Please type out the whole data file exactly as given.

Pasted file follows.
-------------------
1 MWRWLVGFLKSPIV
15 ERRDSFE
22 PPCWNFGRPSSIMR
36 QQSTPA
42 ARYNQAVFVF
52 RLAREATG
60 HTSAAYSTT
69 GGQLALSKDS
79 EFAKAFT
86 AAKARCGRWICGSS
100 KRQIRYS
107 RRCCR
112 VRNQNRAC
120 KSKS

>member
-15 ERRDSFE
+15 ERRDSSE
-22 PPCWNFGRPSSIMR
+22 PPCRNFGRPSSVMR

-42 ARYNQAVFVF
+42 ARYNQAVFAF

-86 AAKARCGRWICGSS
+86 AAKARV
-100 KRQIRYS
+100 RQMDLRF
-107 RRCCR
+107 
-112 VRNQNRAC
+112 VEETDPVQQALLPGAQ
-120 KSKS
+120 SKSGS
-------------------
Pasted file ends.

1 MWRWLVGFLKSPIV
15 ERRDSFE
22 PPCWNFGRPSSIMR
36 QQSTPA
42 ARYNQAVFVF
52 RLAREATG
60 HTSAAYSTT
69 GGQLALSKDS
79 EFAKAFT
86 AAKARCGRWICGSS
100 KRQIRYS
107 RRCCR
112 VRNQNRAC
120 KSKS

>member
-15 ERRDSFE
+15 ERRDSSE
-22 PPCWNFGRPSSIMR
+22 PPCRNFGRPSSVMR

-42 ARYNQAVFVF
+42 ARYNQAVFAF

-86 AAKARCGRWICGSS
+86 AAKARV
-100 KRQIRYS
+100 RQMDLRF
-107 RRCCR
+107 
-112 VRNQNRAC
+112 VEETDPVQQALLPGAQ
-120 KSKS
+120 SKSGS